C. J. Cherryh’s The Chanur Saga is an almost-omnibus edition of her tetralogy about Pyanfar Chanur and her ship, the interstellar trader The Pride of Chanur. Because of length, the “omnibus” volume contains the first three in the series (The Pride of Chanur, Chanur’s Venture, and The Kif Strike Back), and one would be well-advised to be sure that Chanur’s Homecoming, issued separately, is within easy reach, lest one be left hanging off a cliff.
Pyanfar Chanur is captain of The Pride of Chanur, one of three trading ships owned and operated by the hani clan of Chanur. The hani, a species relatively new to space, are members of the Compact, a loose alliance of starfaring species which includes the mahendo’sat, vaguely simian neighbors and the species who brought the space age to Anuurn, the hani home system; the stsho, frail creatures seemingly composed of pearl and cobweb who have three sexes and are constitutionally completely lacking in personal bravery (and who also happen to be the Compact’s definition of duplicity); the kif, more interested in petty piracy and spurious lawsuits than in honest trade; and three methane breathing species: the tc’a, who are barely comprehensible and so the front men for the methane breathers; the chi, who may be pets or symbionts to the tc’a – or may have some other relationship entirely; and the knnn, whom no one really understands, save that they are technologically extremely advanced, they do understand the concept of trade (sort of) and they sail through space singing – again, maybe.
The Pride is docked at Meetpoint Station, a major trading nexus because of its central location in Compact space. Two things happen to turn this fairly routine trading voyage into the hani version of Day of the Jackal: a member of a heretofore unknown species invades the Pride seeking refuge (he has been a captive of the kif, and they want him back), and Pyanfar is informed sub rosa that the kif have found a leader who may succeed in uniting them, which means big trouble indeed. This tip comes from a mahendo’sat trader known to Pyanfar as Goldtooth, although as events prove, he is somewhat more than a merchant.
And thus the reader is launched on an adventure that spans known space, involves interstellar politics of a particularly subtle and nasty sort, and leads not only to armed conflict but the awareness of a new power that may upset the entire balance of the Compact – not to mention a threat to the entire hani species. The players have agendas that span the interests of the various species involved, and even reflect factional differences within species.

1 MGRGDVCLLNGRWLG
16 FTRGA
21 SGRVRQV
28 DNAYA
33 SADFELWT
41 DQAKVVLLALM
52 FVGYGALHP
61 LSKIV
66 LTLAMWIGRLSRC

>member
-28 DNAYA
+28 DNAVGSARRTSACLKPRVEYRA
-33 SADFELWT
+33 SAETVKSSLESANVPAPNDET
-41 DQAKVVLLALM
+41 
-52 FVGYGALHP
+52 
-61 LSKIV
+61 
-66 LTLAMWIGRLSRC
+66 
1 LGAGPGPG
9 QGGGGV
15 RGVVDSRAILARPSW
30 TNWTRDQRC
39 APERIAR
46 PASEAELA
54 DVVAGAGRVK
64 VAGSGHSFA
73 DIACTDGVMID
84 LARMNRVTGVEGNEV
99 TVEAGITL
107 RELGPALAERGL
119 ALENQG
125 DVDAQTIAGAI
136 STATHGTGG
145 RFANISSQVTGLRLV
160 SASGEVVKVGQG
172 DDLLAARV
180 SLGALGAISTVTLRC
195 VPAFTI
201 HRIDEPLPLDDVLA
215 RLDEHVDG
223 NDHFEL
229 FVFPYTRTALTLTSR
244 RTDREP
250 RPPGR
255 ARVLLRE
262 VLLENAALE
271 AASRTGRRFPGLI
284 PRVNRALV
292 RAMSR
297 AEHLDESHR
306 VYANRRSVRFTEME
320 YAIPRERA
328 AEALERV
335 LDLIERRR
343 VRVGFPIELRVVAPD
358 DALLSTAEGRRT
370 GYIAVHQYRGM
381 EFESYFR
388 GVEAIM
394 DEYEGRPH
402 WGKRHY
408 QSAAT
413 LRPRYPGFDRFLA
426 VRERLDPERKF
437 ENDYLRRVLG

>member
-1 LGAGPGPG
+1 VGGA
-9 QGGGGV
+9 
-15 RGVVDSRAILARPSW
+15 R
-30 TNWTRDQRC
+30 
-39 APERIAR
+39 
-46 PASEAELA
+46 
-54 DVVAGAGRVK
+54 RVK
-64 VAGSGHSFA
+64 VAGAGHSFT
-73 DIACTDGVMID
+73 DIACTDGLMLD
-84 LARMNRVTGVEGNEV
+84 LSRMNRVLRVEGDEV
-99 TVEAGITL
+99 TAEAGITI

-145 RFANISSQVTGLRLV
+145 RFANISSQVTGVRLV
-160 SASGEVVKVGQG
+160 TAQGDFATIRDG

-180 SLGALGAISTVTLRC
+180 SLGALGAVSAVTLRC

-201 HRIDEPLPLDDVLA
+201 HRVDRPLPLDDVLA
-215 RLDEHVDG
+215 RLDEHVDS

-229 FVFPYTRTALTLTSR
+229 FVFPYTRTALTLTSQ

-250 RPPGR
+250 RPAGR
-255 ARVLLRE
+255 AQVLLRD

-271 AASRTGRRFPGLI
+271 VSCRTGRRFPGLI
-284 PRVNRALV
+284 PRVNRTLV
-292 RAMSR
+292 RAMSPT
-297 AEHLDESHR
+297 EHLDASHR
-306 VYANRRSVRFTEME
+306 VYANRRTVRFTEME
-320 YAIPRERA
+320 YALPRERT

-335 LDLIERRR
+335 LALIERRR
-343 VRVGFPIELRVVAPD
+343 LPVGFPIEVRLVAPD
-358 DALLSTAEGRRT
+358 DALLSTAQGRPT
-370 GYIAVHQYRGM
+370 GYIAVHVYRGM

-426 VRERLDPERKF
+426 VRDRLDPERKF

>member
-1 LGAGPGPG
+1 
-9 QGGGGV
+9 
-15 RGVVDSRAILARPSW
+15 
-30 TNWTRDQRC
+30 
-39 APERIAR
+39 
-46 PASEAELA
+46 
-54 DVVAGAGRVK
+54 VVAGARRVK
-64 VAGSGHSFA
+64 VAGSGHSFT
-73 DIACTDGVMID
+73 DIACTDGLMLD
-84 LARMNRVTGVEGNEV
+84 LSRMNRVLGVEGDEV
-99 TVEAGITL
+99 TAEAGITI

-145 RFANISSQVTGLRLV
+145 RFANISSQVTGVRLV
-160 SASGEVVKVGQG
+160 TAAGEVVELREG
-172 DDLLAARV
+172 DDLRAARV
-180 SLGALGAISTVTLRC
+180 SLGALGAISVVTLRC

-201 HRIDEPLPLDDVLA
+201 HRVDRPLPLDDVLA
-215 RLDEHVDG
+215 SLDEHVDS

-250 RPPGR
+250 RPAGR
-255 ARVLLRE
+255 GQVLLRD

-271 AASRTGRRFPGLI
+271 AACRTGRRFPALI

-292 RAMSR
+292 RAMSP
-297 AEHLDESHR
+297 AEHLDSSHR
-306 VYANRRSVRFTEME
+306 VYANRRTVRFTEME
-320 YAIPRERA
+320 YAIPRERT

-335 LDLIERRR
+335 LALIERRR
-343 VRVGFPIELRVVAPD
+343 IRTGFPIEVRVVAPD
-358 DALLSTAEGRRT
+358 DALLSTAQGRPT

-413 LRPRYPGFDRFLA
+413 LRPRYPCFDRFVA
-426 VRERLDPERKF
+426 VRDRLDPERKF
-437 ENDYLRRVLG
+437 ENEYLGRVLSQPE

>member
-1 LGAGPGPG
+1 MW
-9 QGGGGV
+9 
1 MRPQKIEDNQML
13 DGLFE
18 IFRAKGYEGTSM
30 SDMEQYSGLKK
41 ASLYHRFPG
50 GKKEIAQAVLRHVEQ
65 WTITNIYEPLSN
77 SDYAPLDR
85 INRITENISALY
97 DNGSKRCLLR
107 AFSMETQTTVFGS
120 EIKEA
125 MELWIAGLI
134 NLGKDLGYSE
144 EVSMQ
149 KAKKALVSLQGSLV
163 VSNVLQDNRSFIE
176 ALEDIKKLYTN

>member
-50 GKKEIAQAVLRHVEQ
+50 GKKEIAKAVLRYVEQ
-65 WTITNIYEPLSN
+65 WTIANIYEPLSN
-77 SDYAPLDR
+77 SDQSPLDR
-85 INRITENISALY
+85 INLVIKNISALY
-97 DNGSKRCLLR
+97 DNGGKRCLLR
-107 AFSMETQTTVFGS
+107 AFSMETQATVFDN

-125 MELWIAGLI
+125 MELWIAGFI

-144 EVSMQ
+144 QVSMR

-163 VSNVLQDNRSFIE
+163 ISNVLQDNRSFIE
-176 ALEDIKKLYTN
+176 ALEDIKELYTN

C. J. Cherryh has always been able to construct a tight, fast-paced story peopled by strong characters, and her universe building is second to none. The Chanur Saga, which takes place in an offshoot of her Alliance-Union universe, is no exception, and has the added interest of layers and layers of intrigue, which has become another Cherryh trademark.
What shines in this series is Cherryh’s ability to create believable alien personalities and cultures. The hani, for example, are strongly modeled on lions, from their retractile claws to their impressive manes; they are also a society in which the men are pampered lords, fit only for hunting and managing the household (boys are exiled to the backlands as they reach maturity, until they are ready to challenge an older lord for lands and position), and the women run things (the crews of the trading ships are all female until Pyanfar, shocking hanidom in general, takes her husband into space). The kif are quintessential predators, a society in which treachery is second nature and a single defeat can end a leader’s career – and his life. The quirk is that the “alien” in this story is the human refugee, Tully, whose behavior is incomprehensible, annoying, and often embarrassing to the hani.
There are a few passages that suffer from too much “literariness” – digressions that never quite derail the story, although ultimately they don’t contribute, either. (The sequel to this series, Chanur’s Legacy, is somewhat over-uses internal monologue, which could have been handled more economically to better effect.) When it is focused on advancing the story, as when Pyanfar is unraveling the layers of obfuscation surrounding her, it works beautifully, building to compelling intensity. Also in evidence is Cherryh’s gift for dialogue, which slips from crew-talk to pidgin to official formality with never a lurch.
The Pride of Chanur could almost stand alone; there is a strong resolution at the end, but enough potential is left that Cherryh is able to make a gripping adventure out of the three-volume continuation. (Which is a good thing – the setting and characters were just too good to leave it at one book.) As far as space opera goes, this is one of the best.
(DAW Books, 2000)
(DAW Books, 1997)